Turkish people holds flags of Turkey and a picture of Turkish Prime Minister Recep Tayyip Erdogan on Aug. 10 in Istanbul. (Bulent Kilic / AFP)
ANKARA, TURKEY — Turkish Prime Minister Recep Tayyip Erdogan became the country’s first popularly elected president on Aug. 10, garnering 52 percent of the national vote. He needed more than 50 percent for an outright victory, avoiding a second round.
Before the election, Erdogan said he wanted to strengthen Turkey’s largely ceremonial presidency.
Erdogan had been prime minister since 2003 and was barred from standing for another term.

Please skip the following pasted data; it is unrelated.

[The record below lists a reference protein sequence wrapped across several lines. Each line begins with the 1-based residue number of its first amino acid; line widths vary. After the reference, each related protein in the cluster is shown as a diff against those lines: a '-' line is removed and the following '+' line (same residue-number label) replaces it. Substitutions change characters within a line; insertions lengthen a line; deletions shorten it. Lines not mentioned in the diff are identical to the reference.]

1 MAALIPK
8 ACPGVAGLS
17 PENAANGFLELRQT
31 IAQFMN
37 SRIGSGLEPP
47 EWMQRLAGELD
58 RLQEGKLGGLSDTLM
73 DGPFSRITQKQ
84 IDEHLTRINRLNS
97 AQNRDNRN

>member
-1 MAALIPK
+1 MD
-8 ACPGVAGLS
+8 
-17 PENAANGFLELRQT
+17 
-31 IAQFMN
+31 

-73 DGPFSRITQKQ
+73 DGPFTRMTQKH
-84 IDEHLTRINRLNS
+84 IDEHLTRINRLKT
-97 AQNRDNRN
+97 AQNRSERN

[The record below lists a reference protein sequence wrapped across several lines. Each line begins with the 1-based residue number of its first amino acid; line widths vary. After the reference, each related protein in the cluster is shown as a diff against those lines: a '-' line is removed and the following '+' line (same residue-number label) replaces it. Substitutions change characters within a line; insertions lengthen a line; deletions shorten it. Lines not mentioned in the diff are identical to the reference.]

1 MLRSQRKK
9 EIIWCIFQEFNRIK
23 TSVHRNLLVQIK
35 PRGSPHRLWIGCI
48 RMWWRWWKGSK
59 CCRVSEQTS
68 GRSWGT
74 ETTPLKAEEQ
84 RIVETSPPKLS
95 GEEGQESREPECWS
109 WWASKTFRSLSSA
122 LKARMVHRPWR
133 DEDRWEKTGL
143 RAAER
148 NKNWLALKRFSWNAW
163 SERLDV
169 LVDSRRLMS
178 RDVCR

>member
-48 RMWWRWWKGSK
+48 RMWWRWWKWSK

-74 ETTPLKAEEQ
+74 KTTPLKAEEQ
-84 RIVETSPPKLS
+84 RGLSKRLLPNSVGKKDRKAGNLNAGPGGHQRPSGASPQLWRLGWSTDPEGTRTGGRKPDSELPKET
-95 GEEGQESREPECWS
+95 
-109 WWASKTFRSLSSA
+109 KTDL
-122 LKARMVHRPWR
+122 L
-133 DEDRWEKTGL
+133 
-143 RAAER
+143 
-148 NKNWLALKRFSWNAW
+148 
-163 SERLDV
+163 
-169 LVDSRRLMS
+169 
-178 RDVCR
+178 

Analysts widely expect major actors in Turkish politics will be reshuffled in the next few months, but defense and political analysts say Erdogan’s “almost one-man show” in procurement matters will likely remain.
In contrast with the post of prime minister, the presidency has been largely a ceremonial position. Erdogan already has said he would push for an executive-style presidency.
Erdogan would likely maximize the office’s existing powers while controlling the government, possibly to be run by one of his political allies.
In a July 8 speech, Erdogan said “every matter in the country, including infrastructure or other projects, would be the president’s job.”
Analysts say it would not matter much who the prime minister would be as long as the all-powerful Erdogan runs the show at the Presidential Palace in Ankara.